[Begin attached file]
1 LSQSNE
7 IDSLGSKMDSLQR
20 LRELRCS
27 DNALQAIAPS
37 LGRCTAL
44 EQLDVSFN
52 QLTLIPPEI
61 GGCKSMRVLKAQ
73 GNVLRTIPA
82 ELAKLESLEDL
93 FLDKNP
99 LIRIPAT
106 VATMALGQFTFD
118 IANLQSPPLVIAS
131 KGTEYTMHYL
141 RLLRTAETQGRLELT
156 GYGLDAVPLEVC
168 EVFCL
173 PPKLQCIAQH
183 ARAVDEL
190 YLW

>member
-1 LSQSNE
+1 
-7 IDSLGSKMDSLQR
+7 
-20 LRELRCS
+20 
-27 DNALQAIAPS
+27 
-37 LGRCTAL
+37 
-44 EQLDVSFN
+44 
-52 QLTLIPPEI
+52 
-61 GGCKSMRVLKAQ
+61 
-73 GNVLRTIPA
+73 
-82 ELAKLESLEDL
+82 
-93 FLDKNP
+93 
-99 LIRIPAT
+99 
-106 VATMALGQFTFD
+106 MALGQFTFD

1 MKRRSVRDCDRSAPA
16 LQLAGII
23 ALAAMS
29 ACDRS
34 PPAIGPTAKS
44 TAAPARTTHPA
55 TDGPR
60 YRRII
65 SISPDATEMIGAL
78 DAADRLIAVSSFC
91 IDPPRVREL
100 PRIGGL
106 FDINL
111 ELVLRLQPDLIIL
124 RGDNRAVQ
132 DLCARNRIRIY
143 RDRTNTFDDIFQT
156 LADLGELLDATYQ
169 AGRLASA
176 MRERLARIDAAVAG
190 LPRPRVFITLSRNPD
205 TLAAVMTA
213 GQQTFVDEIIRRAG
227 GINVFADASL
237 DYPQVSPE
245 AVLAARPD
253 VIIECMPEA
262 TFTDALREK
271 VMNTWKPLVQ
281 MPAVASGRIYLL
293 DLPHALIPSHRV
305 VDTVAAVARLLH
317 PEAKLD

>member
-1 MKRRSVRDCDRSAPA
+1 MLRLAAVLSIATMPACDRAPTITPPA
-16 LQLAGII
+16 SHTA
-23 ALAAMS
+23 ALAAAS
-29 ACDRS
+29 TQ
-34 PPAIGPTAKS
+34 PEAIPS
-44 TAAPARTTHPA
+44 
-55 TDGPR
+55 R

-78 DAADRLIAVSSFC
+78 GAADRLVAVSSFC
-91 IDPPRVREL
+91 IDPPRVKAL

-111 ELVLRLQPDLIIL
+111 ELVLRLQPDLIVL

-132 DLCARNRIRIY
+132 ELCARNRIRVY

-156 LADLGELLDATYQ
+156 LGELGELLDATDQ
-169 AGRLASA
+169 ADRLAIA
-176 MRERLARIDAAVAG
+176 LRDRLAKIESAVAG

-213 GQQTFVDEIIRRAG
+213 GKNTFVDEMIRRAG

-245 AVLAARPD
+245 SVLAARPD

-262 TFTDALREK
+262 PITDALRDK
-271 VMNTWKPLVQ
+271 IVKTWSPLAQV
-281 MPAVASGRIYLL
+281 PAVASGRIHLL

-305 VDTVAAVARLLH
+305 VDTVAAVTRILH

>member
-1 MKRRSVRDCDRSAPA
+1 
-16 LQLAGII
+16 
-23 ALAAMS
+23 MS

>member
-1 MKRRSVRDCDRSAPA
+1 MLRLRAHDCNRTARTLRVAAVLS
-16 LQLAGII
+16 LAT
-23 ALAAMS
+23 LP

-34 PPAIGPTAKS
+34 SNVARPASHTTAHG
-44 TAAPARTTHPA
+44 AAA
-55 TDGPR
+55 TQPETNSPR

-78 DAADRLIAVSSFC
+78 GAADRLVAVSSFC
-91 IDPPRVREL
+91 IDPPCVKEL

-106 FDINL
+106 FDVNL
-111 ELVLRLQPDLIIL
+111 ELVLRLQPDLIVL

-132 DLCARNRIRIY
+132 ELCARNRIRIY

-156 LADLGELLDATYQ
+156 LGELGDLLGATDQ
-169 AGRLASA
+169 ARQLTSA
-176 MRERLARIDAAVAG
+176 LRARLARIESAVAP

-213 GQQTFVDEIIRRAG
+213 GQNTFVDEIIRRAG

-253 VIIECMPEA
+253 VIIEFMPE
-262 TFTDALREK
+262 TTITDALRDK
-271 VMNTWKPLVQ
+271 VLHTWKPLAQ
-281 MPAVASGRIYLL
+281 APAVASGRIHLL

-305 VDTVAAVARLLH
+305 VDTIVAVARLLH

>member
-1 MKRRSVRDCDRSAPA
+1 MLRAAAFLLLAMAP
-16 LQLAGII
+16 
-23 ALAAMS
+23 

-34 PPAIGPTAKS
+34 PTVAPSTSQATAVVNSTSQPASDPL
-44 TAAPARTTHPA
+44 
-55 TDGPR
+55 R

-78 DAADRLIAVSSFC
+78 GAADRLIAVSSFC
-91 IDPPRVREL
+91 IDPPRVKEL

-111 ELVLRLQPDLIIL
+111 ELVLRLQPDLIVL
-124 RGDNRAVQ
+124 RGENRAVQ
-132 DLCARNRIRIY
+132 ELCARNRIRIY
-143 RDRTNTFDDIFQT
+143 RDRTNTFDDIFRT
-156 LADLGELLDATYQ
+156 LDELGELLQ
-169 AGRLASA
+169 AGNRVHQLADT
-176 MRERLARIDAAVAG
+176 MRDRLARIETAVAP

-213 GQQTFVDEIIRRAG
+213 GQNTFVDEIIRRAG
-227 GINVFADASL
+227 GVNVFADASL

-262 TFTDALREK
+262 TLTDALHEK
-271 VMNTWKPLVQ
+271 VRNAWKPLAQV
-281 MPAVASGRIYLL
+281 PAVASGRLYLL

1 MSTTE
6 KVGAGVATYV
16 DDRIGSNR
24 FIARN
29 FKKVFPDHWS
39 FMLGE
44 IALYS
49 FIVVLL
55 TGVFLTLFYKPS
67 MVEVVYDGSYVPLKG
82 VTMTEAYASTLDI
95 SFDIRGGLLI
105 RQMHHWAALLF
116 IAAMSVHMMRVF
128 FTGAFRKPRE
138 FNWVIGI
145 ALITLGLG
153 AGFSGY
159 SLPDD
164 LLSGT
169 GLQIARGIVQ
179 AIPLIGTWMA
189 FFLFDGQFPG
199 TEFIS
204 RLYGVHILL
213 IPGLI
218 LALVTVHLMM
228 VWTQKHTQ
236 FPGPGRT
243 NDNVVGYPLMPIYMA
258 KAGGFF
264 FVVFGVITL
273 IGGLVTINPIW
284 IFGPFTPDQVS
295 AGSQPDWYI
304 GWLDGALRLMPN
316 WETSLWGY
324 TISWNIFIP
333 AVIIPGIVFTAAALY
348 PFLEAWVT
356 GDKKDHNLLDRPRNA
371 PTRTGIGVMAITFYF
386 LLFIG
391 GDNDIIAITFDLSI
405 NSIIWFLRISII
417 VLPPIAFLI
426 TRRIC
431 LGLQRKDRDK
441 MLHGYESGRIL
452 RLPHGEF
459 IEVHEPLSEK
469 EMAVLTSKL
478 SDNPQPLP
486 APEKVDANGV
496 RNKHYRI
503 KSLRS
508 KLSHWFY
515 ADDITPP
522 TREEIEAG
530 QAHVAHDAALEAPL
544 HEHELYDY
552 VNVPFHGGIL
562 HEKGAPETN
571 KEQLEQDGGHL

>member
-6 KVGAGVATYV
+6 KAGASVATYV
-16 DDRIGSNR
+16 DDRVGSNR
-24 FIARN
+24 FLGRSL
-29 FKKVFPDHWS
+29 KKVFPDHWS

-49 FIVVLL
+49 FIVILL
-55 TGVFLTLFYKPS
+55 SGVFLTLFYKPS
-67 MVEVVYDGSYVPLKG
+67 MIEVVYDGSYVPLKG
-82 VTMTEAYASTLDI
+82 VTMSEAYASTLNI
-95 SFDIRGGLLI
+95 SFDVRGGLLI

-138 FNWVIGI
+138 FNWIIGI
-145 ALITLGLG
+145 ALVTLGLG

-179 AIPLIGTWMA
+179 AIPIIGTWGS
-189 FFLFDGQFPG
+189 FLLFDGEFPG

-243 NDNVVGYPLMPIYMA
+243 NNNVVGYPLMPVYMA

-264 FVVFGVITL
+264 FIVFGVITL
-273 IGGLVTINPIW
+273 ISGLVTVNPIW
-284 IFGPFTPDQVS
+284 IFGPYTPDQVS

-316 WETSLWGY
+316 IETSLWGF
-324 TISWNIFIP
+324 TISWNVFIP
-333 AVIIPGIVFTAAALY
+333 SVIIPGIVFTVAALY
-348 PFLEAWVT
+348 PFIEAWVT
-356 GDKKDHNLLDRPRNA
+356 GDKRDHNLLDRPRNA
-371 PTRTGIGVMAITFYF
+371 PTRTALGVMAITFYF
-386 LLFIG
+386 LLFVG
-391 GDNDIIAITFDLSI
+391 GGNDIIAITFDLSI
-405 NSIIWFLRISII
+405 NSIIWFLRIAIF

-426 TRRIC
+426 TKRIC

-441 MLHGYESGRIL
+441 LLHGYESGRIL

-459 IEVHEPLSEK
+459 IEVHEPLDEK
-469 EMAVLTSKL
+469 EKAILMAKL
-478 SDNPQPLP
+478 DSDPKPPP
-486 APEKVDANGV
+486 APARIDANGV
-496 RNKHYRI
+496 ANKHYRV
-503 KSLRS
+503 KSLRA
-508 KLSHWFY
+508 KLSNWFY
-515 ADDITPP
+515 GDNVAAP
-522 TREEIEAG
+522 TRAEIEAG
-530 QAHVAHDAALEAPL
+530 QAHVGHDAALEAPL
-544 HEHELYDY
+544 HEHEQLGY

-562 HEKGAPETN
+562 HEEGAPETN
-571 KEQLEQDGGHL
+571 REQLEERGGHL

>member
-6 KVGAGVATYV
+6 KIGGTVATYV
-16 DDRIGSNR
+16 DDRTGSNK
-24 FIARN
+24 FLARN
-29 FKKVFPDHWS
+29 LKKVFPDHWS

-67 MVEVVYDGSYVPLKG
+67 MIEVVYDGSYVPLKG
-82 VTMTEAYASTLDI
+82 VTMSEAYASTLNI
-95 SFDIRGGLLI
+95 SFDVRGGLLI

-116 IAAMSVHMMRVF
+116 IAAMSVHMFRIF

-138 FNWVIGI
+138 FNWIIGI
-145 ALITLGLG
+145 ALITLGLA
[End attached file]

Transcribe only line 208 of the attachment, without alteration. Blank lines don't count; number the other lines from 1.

-271 VMNTWKPLVQ